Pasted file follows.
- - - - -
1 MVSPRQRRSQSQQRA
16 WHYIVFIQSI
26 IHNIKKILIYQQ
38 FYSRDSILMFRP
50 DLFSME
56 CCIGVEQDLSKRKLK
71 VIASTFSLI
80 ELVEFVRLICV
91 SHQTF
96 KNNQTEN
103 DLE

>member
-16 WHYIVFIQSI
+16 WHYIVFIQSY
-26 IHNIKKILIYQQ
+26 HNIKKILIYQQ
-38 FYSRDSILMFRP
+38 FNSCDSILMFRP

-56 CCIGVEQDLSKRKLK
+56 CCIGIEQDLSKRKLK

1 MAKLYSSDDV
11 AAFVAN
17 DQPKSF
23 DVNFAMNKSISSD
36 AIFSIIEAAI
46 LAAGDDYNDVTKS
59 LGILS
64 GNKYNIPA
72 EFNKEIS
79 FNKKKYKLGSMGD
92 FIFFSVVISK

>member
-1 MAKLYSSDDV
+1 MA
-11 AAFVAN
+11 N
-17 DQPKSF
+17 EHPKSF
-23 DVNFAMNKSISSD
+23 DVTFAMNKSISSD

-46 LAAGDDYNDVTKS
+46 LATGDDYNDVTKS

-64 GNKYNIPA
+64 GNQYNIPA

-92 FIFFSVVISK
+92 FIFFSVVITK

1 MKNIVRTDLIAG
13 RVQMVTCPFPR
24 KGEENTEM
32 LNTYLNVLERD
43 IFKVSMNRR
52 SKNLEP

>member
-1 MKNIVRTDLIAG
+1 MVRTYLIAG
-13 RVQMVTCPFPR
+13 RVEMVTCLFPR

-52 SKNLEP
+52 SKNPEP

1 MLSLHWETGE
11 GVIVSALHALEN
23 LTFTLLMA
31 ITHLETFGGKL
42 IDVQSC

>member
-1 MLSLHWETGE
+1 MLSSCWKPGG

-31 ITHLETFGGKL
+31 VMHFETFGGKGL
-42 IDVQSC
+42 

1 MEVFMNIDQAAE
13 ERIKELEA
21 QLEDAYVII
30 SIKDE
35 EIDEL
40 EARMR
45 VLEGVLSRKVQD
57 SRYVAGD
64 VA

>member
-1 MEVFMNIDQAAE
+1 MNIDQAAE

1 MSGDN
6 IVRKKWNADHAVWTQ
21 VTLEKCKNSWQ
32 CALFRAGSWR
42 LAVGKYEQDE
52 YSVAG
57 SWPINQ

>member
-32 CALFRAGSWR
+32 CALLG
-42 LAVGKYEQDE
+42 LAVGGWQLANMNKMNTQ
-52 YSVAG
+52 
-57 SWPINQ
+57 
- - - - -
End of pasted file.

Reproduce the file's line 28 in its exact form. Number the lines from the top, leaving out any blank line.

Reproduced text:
64 GNKYNIPA